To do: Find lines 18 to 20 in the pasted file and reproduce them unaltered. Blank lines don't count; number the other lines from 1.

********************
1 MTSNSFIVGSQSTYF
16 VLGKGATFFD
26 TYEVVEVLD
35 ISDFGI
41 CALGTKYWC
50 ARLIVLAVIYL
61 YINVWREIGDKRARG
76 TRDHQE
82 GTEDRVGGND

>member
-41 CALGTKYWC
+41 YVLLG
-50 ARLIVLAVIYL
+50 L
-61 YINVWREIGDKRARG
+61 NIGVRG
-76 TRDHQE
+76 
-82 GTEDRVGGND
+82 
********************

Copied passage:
+76 
-82 GTEDRVGGND
+82 